Stackhouse N, Chamberlain J, Bouwer A, Mexas AM. Development and Validation of a Novel Measure for the Direct Assessment of Empathy in Veterinary Students. J Vet Med Educ. 2020 Jul;47(4):452-464. doi: 10.3138/jvme.0818-096r. Epub 2020 May 15.

PMID: 32412362.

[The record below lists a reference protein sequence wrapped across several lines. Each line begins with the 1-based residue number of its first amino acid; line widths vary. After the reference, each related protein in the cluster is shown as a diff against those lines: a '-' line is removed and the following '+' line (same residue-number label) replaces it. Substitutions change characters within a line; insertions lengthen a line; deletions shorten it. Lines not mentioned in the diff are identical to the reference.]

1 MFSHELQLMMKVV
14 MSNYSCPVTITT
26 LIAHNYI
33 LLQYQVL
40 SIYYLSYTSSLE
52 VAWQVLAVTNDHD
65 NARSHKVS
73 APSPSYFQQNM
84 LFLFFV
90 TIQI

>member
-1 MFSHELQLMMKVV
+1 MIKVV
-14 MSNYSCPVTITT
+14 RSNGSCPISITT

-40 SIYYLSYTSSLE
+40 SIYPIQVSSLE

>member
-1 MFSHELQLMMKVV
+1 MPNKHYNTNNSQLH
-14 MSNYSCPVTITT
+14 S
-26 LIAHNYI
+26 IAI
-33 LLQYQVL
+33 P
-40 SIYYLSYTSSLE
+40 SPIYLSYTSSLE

Empathy is a requisite clinical skill for health professionals and empathy scores have been positively associated with professionalism, clinical competency, confidence, well-being, and emotional intelligence. In order to improve empathy in the veterinary field, it is critical to measure the construct of empathy accurately. Most research has relied on self-reporting measures to assess empathy, while some studies have recently implemented the use of simulated client encounters in veterinary education. Building on this research, the aim of the current study was to develop and validate a novel quantitative assessment tool-the Empathy Clinical Evaluation Exercise (ECEX)-designed to measure empathy based on directly observable behaviors, using simulated clients. To evaluate empathy, evaluators used the ECEX to assess the performance of student clinicians in a simulated client encounter, which contained a pre-determined number of opportunities designed to elicit empathic responses from student clinicians. Statistical analysis suggests the test has a high degree of inter-rater reliability. In addition, there was moderate correlation between average empathy scores using ECEX and previously validated measures of empathy, compassion satisfaction, and burnout. Using these methods, we found the majority of students we studied had increased empathy scores at the completion of their primary care rotations. These results provide preliminary support for the use of the ECEX as a direct and quantitative tool for the assessment of empathy. Health professionals could use this novel empathy assessment tool to teach students, evaluate teaching strategies, and improve communication competencies in a wide variety of clinical settings. Our broad aim was to examine the utility of a direct and quantitative assessment tool for measuring empathy-the ECEX-in order to answer the following questions: (1) Does the tool have good inter-rater reliability? (2) Does the tool correlate with previously validated empathy measures? and (3) Does the tool correlate with similar constructs of compassion fatigue and burnout? Our secondary aim was to evaluate the change in empathy scores over the course of a 4-month (16-week) primary care rotation (pre- to -post).